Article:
Since we began operation Tidal Wave II, the coalition has conducted 65 strikes against oil targets. We assess this operation has reduced their revenue by about 30 percent. We estimate that ISIL produced 45,000 barrels of oil per day before Tidal Wave II and it has been reduced to about 34,000 barrel per day now.
So to close out, in addition to chipping away at their so-called caliphate, killing their leaders and we're also hitting them in the pocketbook. That concludes my opening remarks and I guess Bob Burns is on duty for AP today. So, Bob, what's your question?
Q: Colonel Warren, thanks. You mentioned Ramadi and the Iraqi government has essentially declared victory in Ramadi. I'm wondering if you could give us an idea of sort of the way ahead in Anbar province and as to the focus going forward?
And also, in northern Iraq, there seems to have been an increase in the number of U.S. airstrikes in the Mosul area. I'm wondering what the -- what -- what (inaudible) there in Mosul? And you didn't mention Fallujah either. What's happening in Fallujah?
COL. WARREN: Sure. So in other words, everything that's happening in Iraq right now?
You have the Ramadi map, Tom. So here's the Ramadi map just to give you a quick look. You can see shaded in green there is the areas that -- that the ISF, the Iraqi security forces, have control of. So there's still more work to be done. As I mentioned, they're clearing, you know, from the west to the east and getting into these smaller neighborhoods that's very tightly constructed there. The roads there are restrictive, there's lots of little shops, most of them deserted now, of course.
And so the Iraqi security forces are now –very methodically, very deliberately moving through these neighborhoods, trying to rescue any of those that remain in hiding, and of course, having to almost house to house dismantle all of the -- the IEDs.
So that's Ramadi. This -- this operation will continue for some time. Difficult to put a time frame on it, but it will continue.
Alright. Tom, let's go to the other map, the -- the -- Haditha map. So what this map is, as soon as it comes up -- there it is. So I just wanted to have a point of reference –for you. I’ll orient you rapidly to the map. Up is north, down is south. You see, obviously –Lake Tharthar is the major geographical feature there.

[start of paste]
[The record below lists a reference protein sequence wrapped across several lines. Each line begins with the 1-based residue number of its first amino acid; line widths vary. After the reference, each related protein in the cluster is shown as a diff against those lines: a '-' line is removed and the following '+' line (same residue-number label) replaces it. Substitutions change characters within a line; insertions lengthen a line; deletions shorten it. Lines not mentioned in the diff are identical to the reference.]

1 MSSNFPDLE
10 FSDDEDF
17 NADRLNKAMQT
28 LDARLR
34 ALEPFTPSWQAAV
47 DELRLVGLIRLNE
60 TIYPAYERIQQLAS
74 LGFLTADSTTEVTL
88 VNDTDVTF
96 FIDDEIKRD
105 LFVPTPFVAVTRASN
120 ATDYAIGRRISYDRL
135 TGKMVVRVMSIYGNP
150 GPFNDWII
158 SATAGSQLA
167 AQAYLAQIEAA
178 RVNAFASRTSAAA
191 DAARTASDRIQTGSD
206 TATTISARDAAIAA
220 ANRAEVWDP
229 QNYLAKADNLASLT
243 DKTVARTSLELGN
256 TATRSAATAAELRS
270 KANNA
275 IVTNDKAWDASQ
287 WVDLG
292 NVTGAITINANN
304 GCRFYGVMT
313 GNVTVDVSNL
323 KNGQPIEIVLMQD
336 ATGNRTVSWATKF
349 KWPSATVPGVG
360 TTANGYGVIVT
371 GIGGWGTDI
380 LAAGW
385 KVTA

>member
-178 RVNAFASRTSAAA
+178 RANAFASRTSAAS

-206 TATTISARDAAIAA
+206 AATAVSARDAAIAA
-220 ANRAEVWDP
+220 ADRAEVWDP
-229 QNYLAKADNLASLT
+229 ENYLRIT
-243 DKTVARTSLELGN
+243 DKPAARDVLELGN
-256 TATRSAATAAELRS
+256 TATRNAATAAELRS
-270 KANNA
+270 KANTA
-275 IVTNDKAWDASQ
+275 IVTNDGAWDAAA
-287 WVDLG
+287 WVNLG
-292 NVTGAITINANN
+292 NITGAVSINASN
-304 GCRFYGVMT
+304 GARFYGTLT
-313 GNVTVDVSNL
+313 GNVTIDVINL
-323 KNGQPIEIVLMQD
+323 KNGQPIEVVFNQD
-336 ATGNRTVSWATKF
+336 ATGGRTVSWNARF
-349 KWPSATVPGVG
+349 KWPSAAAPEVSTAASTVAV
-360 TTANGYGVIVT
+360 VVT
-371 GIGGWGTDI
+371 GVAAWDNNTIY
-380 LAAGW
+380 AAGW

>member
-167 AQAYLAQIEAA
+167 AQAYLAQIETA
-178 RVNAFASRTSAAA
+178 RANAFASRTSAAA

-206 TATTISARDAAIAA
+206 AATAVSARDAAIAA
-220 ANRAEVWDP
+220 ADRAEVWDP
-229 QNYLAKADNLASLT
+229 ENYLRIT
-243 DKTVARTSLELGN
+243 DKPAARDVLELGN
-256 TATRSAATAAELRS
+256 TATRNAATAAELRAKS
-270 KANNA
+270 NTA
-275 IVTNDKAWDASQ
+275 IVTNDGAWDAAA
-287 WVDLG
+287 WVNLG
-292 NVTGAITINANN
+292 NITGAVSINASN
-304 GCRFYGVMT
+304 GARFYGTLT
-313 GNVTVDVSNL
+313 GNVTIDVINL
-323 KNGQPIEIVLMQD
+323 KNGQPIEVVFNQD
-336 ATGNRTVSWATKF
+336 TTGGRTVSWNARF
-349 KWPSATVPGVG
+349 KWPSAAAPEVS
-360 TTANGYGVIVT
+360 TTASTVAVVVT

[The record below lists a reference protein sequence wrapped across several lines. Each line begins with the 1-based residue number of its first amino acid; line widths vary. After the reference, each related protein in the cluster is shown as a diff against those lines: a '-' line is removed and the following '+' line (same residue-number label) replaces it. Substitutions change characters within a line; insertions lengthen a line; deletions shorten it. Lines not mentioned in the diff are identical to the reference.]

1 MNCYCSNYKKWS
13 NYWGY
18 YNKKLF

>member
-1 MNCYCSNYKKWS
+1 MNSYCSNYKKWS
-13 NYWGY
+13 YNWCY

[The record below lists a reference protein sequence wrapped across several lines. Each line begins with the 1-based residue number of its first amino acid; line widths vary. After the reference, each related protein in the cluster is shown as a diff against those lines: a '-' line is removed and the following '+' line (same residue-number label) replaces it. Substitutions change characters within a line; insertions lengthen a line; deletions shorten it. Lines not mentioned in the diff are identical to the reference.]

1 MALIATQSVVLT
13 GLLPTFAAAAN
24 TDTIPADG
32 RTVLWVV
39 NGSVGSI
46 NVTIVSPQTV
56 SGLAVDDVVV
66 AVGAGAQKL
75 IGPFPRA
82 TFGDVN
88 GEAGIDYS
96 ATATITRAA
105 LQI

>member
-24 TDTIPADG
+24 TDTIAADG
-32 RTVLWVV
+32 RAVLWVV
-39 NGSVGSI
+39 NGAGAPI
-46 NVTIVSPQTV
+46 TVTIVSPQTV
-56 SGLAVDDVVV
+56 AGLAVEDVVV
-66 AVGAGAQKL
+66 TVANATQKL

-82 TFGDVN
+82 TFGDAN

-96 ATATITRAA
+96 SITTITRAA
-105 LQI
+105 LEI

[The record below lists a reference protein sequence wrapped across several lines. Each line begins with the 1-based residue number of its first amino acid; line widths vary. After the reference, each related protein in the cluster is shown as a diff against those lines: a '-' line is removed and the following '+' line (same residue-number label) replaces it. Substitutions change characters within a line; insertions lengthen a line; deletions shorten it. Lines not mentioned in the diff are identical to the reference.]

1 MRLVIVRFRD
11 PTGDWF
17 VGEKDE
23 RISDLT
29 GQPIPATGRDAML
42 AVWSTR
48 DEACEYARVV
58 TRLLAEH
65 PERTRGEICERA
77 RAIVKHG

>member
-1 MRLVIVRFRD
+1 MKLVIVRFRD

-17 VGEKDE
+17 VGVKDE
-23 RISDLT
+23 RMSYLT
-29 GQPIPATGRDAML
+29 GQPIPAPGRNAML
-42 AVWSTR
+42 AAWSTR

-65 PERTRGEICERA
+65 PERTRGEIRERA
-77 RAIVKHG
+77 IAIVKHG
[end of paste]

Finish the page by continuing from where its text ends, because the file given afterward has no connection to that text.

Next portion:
In the lower right-hand corner you see Fallujah, and moving upstream we pass through a couple of -- Habbaniyah, some other towns, then we hit Ramadi about a third of the way across the map at the very bottom.
So keep moving up-river, you eventually get to Hit, which is about two-thirds of the way across the screen there and then continuing upstream you get Haditha in the upper left-hand corner of your map. So that's kind of the central Euphrates River Valley, central and lower, frankly. Fallujah is very low -- (inaudible).
So what's next? Well, Fallujah, we'll start with Fallujah. It is currently in the process of being isolated by the Iraqi security forces as we saw in Ramadi, they will isolate the city and then constrict it and then eventually clear it. No timeline yet for how long that will take. You know, it's an urban area where the enemy is fairly well dug in and Fallujah's the -- another town with a -- where we don't want to give up.
Moving up through the Euphrates River Valley there in Hit, we've seen -- you know, Hit is still under enemy control, and that's something that has to be cleared. Really from north of Ramadi all the way up to Haditha, all that area and kind of the area, you know, between the river and Lake Tharthar, this is still enemy-controlled area. So this is kind of what's next for Anbar. All of this area eventually needs to be cleared out.
The attacks that we saw over the weekend and –really up until yesterday in the Haditha area, really they kind of originated from forces that are -- that are moving around in that -- in that kind of ungoverned and largely open space between the river and Lake Tharthar. That's, you know, where ISIL is able to generate its force, infiltrate into attack positions in the vicinity of Haditha and then attack kind of from the northeast headed southwest into Haditha. So that's that.